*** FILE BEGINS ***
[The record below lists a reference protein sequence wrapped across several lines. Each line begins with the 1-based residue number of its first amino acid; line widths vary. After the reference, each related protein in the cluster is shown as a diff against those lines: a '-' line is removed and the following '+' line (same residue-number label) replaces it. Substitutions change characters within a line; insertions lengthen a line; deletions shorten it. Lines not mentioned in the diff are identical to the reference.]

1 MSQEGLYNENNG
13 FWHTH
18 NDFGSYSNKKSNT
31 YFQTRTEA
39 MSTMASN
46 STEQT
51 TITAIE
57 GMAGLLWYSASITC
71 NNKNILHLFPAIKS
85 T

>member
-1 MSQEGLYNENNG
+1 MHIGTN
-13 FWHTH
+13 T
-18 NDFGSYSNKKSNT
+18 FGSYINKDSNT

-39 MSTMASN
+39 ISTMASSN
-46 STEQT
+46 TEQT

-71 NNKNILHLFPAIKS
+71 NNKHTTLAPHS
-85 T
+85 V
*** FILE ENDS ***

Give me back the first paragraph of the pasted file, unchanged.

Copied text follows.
[The record below lists a reference protein sequence wrapped across several lines. Each line begins with the 1-based residue number of its first amino acid; line widths vary. After the reference, each related protein in the cluster is shown as a diff against those lines: a '-' line is removed and the following '+' line (same residue-number label) replaces it. Substitutions change characters within a line; insertions lengthen a line; deletions shorten it. Lines not mentioned in the diff are identical to the reference.]